 Take ginger capsules.

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Morning sickness and nausea

While no one really knows what causes “morning sickness” or nausea, it is likely a result of rapidly increasing hormones. An enhanced sense of smell and a sensitive stomach also contribute to the problem. Some women also experience nausea as a direct result of taking prenatal vitamins.

Remedy: A simple switch from taking your vitamin supplements

in the morning to taking them at night can sometimes solve the problem because by the time the queasiness kicks in, you will already by snoozing. The remedies for curing heartburn – ginger and papaya – also work wonders for curing morning sickness. Emily Streich, LM, CPM, and instructor at Bastyr University, says that if you are vomiting, fluid replacement and electrolyte replacement are important. An alternative to Gatorade is coconut water, which can be found in many natural food and grocery stores. Also sucking on ice cubes made of coconut water or weak red raspberry leaf tea can also help nausea while replacing some lost electrolytes.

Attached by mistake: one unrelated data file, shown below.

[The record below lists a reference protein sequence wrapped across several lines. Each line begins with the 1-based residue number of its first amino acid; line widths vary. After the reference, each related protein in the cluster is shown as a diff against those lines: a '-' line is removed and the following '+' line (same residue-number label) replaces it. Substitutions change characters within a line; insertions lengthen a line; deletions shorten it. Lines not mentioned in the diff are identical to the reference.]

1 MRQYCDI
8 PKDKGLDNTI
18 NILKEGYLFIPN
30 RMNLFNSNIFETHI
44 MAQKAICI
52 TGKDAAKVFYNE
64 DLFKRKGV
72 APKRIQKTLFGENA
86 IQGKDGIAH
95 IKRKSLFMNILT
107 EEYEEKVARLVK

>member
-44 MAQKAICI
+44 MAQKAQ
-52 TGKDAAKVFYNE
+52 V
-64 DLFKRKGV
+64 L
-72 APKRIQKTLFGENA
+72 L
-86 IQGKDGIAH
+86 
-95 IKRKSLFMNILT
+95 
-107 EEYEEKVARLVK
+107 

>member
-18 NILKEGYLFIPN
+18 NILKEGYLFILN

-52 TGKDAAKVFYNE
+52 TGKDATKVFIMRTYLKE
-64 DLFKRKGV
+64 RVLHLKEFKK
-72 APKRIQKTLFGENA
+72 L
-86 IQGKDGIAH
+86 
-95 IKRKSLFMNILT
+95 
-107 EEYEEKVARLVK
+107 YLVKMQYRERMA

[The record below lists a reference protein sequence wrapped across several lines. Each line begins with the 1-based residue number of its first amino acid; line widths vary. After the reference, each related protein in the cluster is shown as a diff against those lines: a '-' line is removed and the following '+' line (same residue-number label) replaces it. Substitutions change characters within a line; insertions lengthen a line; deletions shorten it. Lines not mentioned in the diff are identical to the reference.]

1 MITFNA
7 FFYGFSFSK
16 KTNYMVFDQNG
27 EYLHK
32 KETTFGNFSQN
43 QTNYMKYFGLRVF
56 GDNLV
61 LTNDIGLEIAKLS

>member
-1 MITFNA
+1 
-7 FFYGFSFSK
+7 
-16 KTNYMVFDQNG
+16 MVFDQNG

Diarrhea

While some women struggle with constipation throughout their entire pregnancies, others might experience the opposite extreme. This could be caused by an increase in exercise, diet changes or even as a result of taking prenatal vitamins.

SHOP TIME! Take this list with you next time you head to the market so you can stock up on these much-needed remedies. The prepared mama can avoid a lot of discomfort by having these on hand.

REMEDIES AILMENTS Prune juice.......................... Constipation Ginger................................. Heartburn, nausea Papaya................................ Heartburn, nausea Coconut water..................... Nausea Red raspberry leaf tea......... Nausea Yogurt................................. Diarrhea, yeast infection Pumpkin............................. Diarrhea Black tea............................ Hemorrhoids Potato................................. Hemorrhoids Cabbage............................. Yeast infection Flaxseed.............................. Itchy skin Fatty fish ............................ Itchy skin (salmon, anchovies, etc.)